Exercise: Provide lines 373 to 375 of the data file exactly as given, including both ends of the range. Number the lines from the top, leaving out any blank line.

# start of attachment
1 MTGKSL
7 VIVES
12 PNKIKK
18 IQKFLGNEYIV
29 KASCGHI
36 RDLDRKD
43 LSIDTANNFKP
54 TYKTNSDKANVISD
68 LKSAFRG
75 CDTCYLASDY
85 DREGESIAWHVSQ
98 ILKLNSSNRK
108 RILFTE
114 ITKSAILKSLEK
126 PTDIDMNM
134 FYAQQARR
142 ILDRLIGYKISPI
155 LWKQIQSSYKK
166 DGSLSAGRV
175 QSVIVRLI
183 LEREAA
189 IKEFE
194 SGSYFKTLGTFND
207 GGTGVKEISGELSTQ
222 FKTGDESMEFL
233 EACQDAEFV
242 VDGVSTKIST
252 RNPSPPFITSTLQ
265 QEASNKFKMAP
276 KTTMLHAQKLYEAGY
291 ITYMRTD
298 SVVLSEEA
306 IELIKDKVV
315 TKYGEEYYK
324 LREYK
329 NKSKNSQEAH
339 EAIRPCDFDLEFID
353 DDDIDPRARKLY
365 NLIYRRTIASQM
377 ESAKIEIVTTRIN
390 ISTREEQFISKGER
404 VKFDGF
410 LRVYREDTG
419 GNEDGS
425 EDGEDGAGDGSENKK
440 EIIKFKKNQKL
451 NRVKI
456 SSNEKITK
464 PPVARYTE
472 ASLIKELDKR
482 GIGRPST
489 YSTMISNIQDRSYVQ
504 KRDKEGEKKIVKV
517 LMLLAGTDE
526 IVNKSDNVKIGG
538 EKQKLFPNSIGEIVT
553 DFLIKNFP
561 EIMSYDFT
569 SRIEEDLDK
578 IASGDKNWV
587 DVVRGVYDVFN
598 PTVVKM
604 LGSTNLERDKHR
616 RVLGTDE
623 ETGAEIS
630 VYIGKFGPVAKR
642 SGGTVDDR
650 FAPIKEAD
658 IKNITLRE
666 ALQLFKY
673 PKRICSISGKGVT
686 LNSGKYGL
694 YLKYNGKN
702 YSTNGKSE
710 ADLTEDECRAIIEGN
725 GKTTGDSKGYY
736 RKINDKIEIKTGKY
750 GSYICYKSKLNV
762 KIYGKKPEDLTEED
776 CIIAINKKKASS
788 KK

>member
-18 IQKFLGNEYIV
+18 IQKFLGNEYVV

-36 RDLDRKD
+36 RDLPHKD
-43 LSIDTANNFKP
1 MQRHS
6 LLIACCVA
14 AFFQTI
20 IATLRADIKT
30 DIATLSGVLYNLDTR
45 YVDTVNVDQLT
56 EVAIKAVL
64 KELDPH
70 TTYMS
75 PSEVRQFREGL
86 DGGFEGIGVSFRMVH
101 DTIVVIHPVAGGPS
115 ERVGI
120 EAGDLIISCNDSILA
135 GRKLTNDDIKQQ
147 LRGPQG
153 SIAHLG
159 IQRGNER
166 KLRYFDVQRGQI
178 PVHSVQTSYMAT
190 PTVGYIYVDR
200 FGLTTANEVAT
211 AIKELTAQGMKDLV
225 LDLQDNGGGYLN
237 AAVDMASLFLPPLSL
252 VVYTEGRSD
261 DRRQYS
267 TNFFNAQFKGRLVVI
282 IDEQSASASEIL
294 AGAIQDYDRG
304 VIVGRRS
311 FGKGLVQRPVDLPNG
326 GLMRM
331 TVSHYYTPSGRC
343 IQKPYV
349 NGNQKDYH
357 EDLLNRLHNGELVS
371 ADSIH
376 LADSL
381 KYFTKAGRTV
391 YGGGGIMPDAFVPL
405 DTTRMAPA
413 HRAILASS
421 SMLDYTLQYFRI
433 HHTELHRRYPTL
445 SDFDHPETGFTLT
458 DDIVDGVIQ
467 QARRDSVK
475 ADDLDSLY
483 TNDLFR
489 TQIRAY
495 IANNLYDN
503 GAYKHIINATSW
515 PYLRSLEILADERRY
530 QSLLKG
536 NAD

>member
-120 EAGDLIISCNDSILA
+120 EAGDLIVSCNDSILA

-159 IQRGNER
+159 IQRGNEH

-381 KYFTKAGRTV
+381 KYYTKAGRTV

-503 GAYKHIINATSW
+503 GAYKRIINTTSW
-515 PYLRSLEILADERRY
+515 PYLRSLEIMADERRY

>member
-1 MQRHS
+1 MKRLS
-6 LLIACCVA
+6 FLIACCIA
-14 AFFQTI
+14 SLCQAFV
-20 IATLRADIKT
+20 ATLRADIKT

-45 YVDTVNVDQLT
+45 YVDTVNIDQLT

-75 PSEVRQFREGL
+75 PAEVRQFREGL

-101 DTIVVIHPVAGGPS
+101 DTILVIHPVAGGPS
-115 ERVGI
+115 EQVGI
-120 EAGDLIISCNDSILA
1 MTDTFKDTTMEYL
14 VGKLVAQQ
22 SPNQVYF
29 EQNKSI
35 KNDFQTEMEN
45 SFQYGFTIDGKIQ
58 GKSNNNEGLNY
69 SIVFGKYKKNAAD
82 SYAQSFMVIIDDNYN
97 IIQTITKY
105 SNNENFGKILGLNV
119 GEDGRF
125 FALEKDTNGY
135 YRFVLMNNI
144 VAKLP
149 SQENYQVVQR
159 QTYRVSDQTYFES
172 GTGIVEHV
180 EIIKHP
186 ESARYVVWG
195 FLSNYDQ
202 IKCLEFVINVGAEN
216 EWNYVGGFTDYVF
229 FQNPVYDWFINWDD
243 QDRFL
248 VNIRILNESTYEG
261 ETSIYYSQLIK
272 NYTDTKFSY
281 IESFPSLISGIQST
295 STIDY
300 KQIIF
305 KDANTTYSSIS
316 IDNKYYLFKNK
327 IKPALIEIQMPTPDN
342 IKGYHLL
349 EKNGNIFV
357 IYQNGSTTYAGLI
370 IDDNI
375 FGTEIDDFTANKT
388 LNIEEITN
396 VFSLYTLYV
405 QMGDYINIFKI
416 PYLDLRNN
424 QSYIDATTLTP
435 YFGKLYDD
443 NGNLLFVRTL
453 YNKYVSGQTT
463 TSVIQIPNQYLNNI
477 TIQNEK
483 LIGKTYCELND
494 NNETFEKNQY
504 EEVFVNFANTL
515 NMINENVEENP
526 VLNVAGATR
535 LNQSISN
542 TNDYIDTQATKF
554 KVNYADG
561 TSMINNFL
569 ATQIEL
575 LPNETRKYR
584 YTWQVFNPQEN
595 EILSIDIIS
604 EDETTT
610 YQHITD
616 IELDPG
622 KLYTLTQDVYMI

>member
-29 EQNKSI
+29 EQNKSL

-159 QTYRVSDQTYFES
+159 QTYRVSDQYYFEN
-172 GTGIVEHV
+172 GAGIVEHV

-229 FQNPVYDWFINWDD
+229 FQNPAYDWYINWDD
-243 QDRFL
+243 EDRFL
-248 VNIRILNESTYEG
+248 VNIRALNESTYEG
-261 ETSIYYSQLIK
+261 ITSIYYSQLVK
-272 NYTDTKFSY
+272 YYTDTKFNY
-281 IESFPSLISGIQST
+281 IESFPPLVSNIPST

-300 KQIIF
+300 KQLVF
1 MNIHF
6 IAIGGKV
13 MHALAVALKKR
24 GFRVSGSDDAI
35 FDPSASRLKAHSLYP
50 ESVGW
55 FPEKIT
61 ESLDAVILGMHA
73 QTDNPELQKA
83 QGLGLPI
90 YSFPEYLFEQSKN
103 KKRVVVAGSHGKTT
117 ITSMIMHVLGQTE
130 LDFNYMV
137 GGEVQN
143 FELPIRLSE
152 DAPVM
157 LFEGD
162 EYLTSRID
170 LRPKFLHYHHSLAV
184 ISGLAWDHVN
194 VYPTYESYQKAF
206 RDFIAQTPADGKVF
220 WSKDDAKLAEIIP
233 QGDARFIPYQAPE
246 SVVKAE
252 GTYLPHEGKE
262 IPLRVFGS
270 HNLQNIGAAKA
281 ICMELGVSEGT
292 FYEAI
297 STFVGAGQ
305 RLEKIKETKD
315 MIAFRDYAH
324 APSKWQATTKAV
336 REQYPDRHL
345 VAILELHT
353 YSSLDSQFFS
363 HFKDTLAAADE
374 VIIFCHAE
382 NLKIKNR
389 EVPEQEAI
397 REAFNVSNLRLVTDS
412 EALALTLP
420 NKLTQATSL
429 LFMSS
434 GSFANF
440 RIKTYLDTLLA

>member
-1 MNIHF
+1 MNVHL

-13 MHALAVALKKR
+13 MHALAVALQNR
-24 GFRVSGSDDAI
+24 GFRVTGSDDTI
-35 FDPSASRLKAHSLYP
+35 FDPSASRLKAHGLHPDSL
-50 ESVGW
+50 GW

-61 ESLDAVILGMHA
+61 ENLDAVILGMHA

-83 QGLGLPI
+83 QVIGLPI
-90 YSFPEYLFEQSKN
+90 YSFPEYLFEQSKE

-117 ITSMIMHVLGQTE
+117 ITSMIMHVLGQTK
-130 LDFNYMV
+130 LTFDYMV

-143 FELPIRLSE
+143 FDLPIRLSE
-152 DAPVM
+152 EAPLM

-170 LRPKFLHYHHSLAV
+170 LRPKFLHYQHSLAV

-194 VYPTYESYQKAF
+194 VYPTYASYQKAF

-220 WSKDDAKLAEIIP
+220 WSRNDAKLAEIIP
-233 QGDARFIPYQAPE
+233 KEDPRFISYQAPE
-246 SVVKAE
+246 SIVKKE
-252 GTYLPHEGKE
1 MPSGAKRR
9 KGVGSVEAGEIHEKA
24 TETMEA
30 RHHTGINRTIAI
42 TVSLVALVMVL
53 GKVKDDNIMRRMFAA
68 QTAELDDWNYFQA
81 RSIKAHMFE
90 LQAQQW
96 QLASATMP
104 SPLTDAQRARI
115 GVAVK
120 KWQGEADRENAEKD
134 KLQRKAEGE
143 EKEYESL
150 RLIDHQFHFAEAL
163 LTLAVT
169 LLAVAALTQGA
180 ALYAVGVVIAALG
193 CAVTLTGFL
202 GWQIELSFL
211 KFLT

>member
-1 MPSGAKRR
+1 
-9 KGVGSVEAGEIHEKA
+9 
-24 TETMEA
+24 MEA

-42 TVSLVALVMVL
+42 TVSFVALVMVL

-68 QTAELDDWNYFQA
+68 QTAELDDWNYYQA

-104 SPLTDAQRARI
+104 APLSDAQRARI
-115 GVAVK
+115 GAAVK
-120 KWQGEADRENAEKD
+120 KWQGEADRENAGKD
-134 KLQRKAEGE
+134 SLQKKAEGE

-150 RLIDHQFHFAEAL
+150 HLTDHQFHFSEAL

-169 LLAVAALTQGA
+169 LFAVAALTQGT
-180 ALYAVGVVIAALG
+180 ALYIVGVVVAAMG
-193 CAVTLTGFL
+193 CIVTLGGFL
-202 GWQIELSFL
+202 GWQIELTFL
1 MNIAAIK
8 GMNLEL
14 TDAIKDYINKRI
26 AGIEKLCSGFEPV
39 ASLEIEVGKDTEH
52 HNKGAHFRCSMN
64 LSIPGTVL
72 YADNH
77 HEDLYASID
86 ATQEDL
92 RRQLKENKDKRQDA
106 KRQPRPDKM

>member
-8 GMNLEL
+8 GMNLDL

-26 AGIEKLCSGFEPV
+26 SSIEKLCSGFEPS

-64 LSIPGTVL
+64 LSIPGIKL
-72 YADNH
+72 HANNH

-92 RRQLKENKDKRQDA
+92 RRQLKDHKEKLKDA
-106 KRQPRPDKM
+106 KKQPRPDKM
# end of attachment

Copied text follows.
-42 TVSLVALVMVL
+42 TVSFVALVMVL

-68 QTAELDDWNYFQA